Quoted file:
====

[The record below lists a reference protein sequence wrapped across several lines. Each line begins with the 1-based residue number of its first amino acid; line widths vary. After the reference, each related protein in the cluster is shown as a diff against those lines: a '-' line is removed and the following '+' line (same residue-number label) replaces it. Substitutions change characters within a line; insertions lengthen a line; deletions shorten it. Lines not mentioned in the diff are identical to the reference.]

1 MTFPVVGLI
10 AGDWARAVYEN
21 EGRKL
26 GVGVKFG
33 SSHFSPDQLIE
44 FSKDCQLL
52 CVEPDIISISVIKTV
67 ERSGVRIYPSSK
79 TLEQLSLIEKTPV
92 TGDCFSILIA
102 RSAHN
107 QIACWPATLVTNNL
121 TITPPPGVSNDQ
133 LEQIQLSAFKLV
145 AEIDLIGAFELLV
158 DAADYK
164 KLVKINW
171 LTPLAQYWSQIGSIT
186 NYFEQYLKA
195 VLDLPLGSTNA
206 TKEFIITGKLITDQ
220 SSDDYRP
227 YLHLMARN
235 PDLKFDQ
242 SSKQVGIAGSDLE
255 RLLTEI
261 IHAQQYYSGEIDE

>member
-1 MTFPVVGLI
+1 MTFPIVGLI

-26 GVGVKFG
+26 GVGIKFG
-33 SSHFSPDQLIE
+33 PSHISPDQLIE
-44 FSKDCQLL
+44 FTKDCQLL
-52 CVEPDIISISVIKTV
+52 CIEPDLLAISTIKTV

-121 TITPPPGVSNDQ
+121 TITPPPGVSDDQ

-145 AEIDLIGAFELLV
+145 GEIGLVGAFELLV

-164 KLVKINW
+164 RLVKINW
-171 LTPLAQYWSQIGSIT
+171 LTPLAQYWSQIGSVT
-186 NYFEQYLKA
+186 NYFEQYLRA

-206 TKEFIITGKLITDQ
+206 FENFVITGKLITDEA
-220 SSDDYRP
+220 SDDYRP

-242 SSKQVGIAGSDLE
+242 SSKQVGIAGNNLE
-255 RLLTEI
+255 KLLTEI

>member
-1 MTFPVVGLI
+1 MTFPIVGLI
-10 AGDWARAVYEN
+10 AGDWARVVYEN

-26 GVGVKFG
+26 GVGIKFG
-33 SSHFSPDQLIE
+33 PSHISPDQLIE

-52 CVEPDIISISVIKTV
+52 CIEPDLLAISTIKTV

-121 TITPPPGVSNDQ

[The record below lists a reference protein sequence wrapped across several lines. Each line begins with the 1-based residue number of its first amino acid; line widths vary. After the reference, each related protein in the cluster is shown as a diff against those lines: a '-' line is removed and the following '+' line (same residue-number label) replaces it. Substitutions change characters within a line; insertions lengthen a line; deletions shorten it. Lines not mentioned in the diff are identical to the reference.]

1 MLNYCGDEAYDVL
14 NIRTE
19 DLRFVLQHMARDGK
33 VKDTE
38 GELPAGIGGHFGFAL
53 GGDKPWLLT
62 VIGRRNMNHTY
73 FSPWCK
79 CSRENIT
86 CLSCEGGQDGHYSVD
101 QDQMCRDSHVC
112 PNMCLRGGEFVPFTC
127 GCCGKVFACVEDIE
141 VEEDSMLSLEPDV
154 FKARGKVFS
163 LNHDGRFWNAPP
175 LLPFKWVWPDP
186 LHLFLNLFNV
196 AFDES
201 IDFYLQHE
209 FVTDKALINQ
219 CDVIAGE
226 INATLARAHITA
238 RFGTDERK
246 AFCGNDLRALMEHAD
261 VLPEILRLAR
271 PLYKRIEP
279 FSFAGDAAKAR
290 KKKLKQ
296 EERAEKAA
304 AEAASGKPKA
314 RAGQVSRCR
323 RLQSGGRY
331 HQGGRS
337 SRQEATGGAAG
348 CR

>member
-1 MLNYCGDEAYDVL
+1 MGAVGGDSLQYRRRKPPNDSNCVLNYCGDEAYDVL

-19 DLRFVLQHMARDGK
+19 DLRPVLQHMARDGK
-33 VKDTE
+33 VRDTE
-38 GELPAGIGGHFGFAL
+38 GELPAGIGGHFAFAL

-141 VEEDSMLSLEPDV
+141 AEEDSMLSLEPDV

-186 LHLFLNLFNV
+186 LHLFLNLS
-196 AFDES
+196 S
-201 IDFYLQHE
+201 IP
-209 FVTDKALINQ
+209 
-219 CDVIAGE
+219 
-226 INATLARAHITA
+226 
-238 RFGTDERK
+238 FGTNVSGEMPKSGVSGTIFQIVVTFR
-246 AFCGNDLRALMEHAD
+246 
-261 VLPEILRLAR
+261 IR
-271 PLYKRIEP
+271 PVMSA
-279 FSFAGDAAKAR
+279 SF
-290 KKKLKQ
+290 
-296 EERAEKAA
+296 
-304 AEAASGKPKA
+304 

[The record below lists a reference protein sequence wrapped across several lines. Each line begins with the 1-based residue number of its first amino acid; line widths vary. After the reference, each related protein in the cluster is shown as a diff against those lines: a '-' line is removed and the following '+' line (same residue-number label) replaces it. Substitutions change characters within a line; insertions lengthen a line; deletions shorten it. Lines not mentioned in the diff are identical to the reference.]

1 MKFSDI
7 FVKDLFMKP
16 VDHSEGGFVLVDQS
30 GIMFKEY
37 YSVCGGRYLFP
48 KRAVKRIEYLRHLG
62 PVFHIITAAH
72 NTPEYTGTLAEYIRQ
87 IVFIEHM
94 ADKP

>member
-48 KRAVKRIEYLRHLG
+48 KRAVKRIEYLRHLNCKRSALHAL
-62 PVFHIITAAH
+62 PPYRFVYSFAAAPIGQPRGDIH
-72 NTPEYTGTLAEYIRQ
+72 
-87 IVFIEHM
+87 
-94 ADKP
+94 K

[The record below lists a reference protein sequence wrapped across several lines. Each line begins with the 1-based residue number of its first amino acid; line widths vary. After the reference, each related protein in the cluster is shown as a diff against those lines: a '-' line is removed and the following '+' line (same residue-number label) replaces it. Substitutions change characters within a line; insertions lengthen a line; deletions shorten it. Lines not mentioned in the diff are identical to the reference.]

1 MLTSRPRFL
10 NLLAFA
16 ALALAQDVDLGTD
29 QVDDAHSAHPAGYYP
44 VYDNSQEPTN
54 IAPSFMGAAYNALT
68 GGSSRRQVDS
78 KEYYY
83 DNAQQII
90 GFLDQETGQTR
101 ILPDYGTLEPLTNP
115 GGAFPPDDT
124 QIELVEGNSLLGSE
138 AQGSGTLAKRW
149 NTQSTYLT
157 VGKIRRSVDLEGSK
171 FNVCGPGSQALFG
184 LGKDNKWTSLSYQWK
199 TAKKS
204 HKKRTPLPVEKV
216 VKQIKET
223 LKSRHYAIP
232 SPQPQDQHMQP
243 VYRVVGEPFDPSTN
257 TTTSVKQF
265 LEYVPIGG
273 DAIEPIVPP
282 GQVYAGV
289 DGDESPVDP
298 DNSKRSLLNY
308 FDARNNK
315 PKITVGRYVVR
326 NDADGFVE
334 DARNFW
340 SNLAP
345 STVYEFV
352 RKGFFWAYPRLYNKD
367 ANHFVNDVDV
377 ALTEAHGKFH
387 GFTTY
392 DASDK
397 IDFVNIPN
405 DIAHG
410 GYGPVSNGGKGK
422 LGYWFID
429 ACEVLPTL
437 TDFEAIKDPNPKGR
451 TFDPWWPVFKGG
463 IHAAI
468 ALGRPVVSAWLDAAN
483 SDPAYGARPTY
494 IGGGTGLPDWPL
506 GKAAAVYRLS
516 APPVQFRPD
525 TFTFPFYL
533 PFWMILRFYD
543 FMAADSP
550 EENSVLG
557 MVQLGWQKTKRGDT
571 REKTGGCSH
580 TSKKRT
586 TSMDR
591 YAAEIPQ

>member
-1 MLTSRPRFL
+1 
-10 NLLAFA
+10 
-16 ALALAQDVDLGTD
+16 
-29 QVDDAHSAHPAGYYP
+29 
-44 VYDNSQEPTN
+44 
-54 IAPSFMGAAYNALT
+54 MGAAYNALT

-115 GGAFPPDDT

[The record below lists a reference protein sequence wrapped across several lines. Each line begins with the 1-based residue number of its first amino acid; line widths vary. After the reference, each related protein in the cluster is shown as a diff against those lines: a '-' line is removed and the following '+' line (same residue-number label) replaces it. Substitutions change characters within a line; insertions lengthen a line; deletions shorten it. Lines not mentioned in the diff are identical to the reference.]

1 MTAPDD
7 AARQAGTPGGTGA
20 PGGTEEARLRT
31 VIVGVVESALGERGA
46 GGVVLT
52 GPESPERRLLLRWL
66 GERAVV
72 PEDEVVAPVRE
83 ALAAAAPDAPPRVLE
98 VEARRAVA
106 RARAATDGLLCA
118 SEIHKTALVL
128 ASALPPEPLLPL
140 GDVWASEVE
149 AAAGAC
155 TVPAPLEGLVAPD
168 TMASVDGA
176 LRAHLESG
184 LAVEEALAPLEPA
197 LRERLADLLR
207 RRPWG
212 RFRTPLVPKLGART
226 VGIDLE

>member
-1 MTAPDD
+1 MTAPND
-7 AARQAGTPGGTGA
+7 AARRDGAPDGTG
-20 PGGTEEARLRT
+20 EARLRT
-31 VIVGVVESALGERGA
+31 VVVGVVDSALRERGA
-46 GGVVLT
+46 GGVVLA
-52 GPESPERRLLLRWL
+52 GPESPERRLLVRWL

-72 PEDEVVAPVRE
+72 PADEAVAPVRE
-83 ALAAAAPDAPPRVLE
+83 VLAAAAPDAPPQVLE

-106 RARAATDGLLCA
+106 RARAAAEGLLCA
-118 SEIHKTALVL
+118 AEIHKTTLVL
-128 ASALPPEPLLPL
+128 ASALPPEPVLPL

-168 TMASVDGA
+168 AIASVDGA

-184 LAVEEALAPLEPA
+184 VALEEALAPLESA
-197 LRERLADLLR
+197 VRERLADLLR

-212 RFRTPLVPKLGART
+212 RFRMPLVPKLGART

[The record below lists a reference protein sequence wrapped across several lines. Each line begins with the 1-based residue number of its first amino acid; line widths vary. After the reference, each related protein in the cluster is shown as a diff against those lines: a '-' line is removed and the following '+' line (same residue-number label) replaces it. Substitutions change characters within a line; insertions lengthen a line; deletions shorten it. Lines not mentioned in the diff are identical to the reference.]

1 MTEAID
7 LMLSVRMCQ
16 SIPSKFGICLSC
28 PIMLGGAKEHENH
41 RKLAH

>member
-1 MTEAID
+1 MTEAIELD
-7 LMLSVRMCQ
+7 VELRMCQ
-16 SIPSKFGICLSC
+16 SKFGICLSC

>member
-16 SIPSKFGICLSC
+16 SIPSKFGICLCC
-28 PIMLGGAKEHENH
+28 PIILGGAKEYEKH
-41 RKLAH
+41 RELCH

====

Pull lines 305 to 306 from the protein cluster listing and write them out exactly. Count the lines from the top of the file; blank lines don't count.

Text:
28 PIMLGGAKEHENH
41 RKLAH